Technically, under the Fugitive Slave Act of 1793, free states were legally bound to assist in the recapture of runaway slaves. In practice, however, the law was ignored. All that changed with the Compromise of 1850, which strictly compelled free states to assist slave catchers, who were also granted wide-reaching immunity.
If arrested, suspected slaves had no right to representation in the courtroom. Moreover, judges were paid $10 to rule against them, compared to $5 to rule in their favor. And worst of all, the kidnapping of free blacks and children was rife, as money could be made from selling them on into slavery, and there were few institutional safeguards to protect them.
However, for those who could find it, the Underground Railroad offered the promise of freedom. Details of safe routes and trustworthy contacts were transmitted by word of mouth. But in order to protect against infiltration, no single operator ever knew the entire workings of the operation, just the part pertaining to their own geographic area.
Still, escaping from the plantation itself was often the hardest part of the getaway. Some conductors even risked their lives penetrating the grounds by pretending to be slaves themselves. The risks were huge, of course – but once inside, they were able to recruit potential escapees and guide them onwards to the “Promised Land.”
Led by a conductor, the fugitives would journey at night, usually in clusters of one to three people. They covered around 10 to 20 miles of ground each day, mostly on foot or by mule. This dangerous trek was broken with stops at designated houses, churches, barns and other safe spots. And messengers were deployed at each “station” to inform the next one that new “passengers” were coming.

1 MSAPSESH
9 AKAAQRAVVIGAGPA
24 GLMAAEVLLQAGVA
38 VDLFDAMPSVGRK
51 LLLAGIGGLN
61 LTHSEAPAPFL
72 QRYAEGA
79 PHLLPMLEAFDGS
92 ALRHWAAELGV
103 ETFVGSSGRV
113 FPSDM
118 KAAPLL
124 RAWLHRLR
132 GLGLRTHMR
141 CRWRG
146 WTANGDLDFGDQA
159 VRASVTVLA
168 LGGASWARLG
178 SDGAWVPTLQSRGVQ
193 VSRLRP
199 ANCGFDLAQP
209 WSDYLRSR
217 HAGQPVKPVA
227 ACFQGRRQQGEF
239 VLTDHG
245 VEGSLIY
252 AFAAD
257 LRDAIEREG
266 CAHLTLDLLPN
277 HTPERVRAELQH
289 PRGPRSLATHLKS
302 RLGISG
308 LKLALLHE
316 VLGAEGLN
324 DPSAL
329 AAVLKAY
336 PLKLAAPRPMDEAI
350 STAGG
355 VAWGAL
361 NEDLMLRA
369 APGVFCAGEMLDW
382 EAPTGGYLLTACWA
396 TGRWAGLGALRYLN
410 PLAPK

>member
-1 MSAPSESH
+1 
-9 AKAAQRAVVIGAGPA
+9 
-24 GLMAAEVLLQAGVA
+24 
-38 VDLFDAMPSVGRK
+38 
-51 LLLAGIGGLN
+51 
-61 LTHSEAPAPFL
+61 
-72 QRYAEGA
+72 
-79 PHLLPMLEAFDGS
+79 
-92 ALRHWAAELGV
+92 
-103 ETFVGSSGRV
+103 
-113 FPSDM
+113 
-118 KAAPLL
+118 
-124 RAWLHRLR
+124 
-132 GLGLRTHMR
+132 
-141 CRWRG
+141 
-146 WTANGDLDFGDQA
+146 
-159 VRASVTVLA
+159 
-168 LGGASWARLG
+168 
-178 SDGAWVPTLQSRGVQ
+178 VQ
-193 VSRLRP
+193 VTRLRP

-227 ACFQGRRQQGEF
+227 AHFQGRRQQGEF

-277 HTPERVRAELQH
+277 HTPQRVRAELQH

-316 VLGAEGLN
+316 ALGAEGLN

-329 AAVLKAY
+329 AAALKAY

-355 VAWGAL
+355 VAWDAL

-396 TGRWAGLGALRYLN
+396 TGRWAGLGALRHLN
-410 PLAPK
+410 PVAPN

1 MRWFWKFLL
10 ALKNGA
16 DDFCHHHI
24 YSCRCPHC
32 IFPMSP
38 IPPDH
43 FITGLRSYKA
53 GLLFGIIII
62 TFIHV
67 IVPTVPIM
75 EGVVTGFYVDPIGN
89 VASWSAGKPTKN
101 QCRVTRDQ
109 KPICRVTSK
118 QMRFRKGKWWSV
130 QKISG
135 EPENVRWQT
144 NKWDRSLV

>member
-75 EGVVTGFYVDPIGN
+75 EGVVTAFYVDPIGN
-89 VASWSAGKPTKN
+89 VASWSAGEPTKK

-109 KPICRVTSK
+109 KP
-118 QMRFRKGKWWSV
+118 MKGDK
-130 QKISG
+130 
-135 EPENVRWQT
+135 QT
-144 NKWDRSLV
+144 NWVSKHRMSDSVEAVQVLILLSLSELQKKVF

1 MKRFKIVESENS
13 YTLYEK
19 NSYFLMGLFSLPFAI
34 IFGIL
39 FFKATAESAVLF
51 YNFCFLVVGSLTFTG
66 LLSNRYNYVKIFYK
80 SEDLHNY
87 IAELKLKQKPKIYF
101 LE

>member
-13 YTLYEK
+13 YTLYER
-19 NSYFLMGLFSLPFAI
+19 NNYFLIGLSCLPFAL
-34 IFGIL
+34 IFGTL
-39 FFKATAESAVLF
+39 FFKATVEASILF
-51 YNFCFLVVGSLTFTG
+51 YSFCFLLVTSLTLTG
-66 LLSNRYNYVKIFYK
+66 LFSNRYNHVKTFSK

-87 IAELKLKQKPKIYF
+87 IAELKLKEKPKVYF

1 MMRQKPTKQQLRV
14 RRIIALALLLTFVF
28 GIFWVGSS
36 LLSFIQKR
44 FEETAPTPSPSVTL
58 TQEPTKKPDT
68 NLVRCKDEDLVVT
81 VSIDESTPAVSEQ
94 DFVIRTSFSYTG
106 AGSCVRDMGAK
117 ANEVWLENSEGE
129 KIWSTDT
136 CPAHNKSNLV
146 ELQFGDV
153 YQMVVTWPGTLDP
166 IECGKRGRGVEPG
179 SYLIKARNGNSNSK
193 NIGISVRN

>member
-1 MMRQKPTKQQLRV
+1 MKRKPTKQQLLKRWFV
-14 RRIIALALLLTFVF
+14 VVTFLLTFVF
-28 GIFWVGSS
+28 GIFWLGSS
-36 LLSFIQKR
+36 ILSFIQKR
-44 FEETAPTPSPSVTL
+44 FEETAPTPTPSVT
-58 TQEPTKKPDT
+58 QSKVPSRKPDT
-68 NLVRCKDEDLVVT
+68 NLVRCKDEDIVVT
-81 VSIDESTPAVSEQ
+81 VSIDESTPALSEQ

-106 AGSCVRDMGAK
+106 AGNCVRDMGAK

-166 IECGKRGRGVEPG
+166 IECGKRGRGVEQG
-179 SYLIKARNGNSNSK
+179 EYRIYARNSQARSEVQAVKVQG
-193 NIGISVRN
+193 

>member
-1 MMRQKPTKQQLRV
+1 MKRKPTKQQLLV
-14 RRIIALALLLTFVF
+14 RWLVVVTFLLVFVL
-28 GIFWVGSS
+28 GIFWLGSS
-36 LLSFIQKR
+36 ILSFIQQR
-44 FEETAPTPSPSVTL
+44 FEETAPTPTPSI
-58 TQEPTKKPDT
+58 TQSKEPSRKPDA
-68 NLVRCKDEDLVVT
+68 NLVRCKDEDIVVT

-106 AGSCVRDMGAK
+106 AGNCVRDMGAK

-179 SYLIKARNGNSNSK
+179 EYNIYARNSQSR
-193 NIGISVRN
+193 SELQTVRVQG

Undoubtedly, however, the real heroes of the Underground Railroad were African Americans. Among them, Harriet Tubman returned to the South no less than 19 times. Neither she nor any of her passengers were ever captured by the slave-catchers. And her success in freeing hundreds of slaves earned her the title, “Moses of Her People.”
Meanwhile, an African-American businessman and abolitionist called William Still helped some 800 slaves to escape. He offered refuge to some of them at his house in Philadelphia, where he was able to document their fascinating biographies. Indeed, in 1872 he published these in a book entitled The Underground Railroad: Authentic Narratives and First-Hand Accounts.
And of the many white people who contributed the cause, John Fairfield stands out in particular. He was the son of a slave-holding family in Virginia, and his most daring rescue operations involved him working undercover to earn the trust of plantation communities. Indeed, on one occasion he posed as an undertaker and spirited away 28 slaves during a funeral procession.
The secret room that IvebeentoYungay discovered in his family home was likely to have been one of the ultimate stops on the Underground Railroad. Located just 25 miles from the border with Canada, it would have accommodated passengers on their final leg to freedom.
However, its true value lies in its connection to wider events in American history. After all, the conditions that caused the Underground Railroad to thrive are the same conditions that supplied the grounds for America’s civil war. As such, it is a vital piece of history. And fortunately, the Underground Railroad is now gaining the popular attention it deserves.